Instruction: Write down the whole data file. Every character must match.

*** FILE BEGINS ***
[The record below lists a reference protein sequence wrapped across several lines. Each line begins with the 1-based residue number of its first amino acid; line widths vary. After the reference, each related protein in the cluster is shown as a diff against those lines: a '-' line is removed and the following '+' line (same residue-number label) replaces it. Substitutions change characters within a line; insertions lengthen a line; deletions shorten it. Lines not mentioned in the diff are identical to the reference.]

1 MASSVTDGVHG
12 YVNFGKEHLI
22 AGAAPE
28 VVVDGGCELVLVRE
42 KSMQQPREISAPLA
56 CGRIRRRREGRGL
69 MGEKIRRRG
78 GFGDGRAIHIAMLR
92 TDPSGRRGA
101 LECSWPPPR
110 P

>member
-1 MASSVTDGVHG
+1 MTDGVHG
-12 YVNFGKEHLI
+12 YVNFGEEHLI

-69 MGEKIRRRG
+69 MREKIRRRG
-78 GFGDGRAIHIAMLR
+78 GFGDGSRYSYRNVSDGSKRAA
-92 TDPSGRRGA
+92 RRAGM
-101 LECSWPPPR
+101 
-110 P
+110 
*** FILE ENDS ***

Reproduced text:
[The record below lists a reference protein sequence wrapped across several lines. Each line begins with the 1-based residue number of its first amino acid; line widths vary. After the reference, each related protein in the cluster is shown as a diff against those lines: a '-' line is removed and the following '+' line (same residue-number label) replaces it. Substitutions change characters within a line; insertions lengthen a line; deletions shorten it. Lines not mentioned in the diff are identical to the reference.]

1 MASSVTDGVHG
12 YVNFGKEHLI
22 AGAAPE
28 VVVDGGCELVLVRE
42 KSMQQPREISAPLA
56 CGRIRRRREGRGL
69 MGEKIRRRG
78 GFGDGRAIHIAMLR
92 TDPSGRRGA
101 LECSWPPPR
110 P

>member
-1 MASSVTDGVHG
+1 MTDGVHG
-12 YVNFGKEHLI
+12 YVNFGEEHLI

-69 MGEKIRRRG
+69 MREKIRRRG
-78 GFGDGRAIHIAMLR
+78 GFGDGSRYSYRNVSDGSKRAA
-92 TDPSGRRGA
+92 RRAGM
-101 LECSWPPPR
+101 
-110 P
+110 